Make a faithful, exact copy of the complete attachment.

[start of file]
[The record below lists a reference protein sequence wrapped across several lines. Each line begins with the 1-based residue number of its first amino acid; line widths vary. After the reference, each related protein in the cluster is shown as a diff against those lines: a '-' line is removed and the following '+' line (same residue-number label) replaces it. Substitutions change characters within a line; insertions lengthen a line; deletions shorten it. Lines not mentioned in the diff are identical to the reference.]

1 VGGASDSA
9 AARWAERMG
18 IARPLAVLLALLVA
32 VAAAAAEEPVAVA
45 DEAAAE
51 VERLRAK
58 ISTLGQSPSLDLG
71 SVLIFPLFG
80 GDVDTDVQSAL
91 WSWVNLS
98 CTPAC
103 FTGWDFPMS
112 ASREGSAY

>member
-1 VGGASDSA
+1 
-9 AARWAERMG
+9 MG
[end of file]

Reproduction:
[The record below lists a reference protein sequence wrapped across several lines. Each line begins with the 1-based residue number of its first amino acid; line widths vary. After the reference, each related protein in the cluster is shown as a diff against those lines: a '-' line is removed and the following '+' line (same residue-number label) replaces it. Substitutions change characters within a line; insertions lengthen a line; deletions shorten it. Lines not mentioned in the diff are identical to the reference.]

1 VGGASDSA
9 AARWAERMG
18 IARPLAVLLALLVA
32 VAAAAAEEPVAVA
45 DEAAAE
51 VERLRAK
58 ISTLGQSPSLDLG
71 SVLIFPLFG
80 GDVDTDVQSAL
91 WSWVNLS
98 CTPAC
103 FTGWDFPMS
112 ASREGSAY

>member
-1 VGGASDSA
+1 
-9 AARWAERMG
+9 MG